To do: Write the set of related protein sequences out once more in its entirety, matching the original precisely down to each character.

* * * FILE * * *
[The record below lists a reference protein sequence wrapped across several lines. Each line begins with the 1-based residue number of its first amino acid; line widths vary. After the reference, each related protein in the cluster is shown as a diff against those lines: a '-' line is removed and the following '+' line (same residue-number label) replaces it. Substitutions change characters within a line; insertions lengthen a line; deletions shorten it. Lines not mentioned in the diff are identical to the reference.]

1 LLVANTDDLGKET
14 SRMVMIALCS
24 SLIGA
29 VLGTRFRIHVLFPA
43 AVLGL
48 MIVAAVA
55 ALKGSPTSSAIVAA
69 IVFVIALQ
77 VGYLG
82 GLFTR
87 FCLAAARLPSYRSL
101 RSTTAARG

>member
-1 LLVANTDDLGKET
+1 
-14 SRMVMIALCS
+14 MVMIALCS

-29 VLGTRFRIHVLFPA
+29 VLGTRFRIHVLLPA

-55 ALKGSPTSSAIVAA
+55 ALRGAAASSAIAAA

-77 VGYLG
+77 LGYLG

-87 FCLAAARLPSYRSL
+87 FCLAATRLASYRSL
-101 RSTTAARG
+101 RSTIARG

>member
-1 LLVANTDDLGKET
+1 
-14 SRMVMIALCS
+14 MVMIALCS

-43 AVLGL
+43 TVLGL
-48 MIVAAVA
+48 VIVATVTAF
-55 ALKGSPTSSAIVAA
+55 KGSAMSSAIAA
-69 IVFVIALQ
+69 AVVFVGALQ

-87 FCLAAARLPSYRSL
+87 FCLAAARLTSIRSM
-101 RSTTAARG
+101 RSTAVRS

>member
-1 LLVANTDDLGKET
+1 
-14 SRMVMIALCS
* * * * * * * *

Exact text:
[The record below lists a reference protein sequence wrapped across several lines. Each line begins with the 1-based residue number of its first amino acid; line widths vary. After the reference, each related protein in the cluster is shown as a diff against those lines: a '-' line is removed and the following '+' line (same residue-number label) replaces it. Substitutions change characters within a line; insertions lengthen a line; deletions shorten it. Lines not mentioned in the diff are identical to the reference.]

1 LLVANTDDLGKET
14 SRMVMIALCS
24 SLIGA
29 VLGTRFRIHVLFPA
43 AVLGL
48 MIVAAVA
55 ALKGSPTSSAIVAA
69 IVFVIALQ
77 VGYLG
82 GLFTR
87 FCLAAARLPSYRSL
101 RSTTAARG

>member
-1 LLVANTDDLGKET
+1 
-14 SRMVMIALCS
+14 MVMIALCS

-29 VLGTRFRIHVLFPA
+29 VLGTRFRIHVLLPA

-55 ALKGSPTSSAIVAA
+55 ALRGAAASSAIAAA

-77 VGYLG
+77 LGYLG

-87 FCLAAARLPSYRSL
+87 FCLAATRLASYRSL
-101 RSTTAARG
+101 RSTIARG

>member
-1 LLVANTDDLGKET
+1 
-14 SRMVMIALCS
+14 MVMIALCS

-43 AVLGL
+43 TVLGL
-48 MIVAAVA
+48 VIVATVTAF
-55 ALKGSPTSSAIVAA
+55 KGSAMSSAIAA
-69 IVFVIALQ
+69 AVVFVGALQ

-87 FCLAAARLPSYRSL
+87 FCLAAARLTSIRSM
-101 RSTTAARG
+101 RSTAVRS

>member
-1 LLVANTDDLGKET
+1 
-14 SRMVMIALCS